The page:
Pakistani troops battled Taliban militants for a third day in Buner district, as security forces work to push Islamic extremists from their foothold about 100 kilometers from the capital, Islamabad.
A Pakistani army spokesman, Major General Athar Abbas, said Thursday that troops have ousted militants from a strategic pass in the northwest, but the Taliban fighters still control parts of Buner district.
He said militants have kidnapped dozens of police officers and paramilitary troops, and security forces have killed 14 militants in a 24-hour period.
The military launched this latest offensive in Malakand region Sunday, in the district of Lower Dir, after Taliban militants advanced from their stronghold in Swat.
In separate violence, ethnic clashes in the southern Pakistani city of Karachi have left at least 34 people dead and added to security concerns.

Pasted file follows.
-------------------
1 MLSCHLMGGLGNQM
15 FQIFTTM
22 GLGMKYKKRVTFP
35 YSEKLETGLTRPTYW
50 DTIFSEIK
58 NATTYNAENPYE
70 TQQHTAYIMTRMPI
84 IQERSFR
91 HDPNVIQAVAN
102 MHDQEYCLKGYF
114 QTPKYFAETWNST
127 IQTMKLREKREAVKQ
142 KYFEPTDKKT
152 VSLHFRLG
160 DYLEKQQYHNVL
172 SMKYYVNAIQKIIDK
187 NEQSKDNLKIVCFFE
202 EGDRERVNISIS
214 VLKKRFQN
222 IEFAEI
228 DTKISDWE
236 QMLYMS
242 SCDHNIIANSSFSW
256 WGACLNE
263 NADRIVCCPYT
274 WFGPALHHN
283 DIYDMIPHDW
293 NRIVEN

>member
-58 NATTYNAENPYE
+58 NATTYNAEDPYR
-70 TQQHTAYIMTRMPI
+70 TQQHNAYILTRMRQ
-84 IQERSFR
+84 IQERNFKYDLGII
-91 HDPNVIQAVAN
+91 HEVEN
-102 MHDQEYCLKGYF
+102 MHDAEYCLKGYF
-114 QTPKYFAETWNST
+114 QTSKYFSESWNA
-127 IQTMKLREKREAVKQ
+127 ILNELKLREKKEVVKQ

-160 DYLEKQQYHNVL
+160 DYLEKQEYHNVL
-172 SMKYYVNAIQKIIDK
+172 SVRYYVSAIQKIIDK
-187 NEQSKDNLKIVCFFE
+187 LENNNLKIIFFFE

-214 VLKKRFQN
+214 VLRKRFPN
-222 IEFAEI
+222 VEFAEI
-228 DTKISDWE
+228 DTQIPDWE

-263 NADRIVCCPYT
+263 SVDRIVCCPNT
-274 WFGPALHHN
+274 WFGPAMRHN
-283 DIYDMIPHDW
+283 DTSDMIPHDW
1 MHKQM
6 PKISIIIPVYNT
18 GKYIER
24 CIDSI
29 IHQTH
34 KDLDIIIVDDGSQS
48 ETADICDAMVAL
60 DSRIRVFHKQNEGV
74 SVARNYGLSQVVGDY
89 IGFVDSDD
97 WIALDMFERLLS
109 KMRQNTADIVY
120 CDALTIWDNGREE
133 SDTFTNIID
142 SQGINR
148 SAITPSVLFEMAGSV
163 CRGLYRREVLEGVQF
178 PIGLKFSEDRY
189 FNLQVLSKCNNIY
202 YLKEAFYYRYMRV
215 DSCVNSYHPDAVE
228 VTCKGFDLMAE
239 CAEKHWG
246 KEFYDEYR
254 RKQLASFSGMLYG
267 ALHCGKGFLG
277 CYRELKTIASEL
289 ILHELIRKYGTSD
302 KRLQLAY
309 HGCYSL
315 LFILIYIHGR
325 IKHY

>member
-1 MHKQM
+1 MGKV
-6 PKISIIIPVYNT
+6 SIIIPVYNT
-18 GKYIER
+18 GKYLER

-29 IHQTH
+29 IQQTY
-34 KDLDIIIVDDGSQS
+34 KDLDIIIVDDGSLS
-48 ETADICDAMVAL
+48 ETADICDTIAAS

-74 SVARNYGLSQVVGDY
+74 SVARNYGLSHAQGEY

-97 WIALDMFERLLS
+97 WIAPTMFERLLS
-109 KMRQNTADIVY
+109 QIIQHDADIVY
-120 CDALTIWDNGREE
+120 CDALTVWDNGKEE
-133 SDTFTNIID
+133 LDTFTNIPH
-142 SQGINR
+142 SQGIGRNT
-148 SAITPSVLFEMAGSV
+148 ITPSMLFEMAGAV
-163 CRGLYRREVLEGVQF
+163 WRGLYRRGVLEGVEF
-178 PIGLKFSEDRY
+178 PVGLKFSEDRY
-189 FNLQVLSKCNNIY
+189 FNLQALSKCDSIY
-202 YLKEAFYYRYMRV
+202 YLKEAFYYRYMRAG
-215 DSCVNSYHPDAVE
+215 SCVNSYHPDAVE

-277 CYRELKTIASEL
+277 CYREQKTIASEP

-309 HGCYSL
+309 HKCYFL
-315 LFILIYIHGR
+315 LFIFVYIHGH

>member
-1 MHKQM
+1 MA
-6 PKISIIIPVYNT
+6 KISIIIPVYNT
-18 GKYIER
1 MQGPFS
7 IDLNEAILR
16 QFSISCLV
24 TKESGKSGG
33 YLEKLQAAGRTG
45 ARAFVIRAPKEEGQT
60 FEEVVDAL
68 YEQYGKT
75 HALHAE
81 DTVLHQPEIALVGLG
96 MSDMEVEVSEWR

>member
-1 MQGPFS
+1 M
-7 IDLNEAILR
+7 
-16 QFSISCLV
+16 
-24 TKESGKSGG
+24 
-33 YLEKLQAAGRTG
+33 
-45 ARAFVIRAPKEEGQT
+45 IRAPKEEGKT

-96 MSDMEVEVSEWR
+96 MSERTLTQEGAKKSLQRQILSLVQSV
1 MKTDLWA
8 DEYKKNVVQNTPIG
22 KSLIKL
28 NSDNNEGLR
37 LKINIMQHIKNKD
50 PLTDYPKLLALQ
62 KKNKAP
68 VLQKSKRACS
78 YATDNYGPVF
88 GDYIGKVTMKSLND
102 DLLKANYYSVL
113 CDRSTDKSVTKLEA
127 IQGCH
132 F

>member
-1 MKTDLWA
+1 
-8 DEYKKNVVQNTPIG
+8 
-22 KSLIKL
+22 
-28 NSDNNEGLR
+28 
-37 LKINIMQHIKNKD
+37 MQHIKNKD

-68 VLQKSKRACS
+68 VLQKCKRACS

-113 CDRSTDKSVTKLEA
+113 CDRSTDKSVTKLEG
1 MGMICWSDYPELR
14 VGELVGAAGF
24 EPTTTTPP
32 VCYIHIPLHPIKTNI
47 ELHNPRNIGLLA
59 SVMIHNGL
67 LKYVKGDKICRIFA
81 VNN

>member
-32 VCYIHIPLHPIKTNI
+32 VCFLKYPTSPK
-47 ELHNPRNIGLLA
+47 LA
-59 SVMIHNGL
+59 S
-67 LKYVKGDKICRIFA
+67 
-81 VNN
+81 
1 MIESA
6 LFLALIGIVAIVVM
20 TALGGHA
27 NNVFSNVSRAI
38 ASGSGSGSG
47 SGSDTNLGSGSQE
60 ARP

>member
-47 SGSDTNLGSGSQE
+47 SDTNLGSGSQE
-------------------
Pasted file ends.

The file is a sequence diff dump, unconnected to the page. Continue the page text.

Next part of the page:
Paramilitary troops patrolled the streets of Karachi Thursday, and all schools have been ordered closed.
A spokesman for the paramilitary force said more than 25 suspects have been arrested in connection with the violence that broke out one day earlier.
Gunfire erupted in Karachi Wednesday, as tensions flared between Pashtuns from the northwest who support the Awami National Party and Urdu-speaking people with Indian roots who support the rival Muttahida Qaumi Movement.
In a statement late Wednesday, Pakistani President Asif Ali Zardari said the "time has come for the entire nation to give pause to their political differences." He emphasized the need to keep Pakistan as a "moderate, modern and democratic state."
Officials in North West Frontier Province have urged militants in Malakand to honor their pledge to lay down their arms after the government agreed to impose strict Islamic law (Sharia) there.
Some information for this report was provided by AFP, AP and Reuters.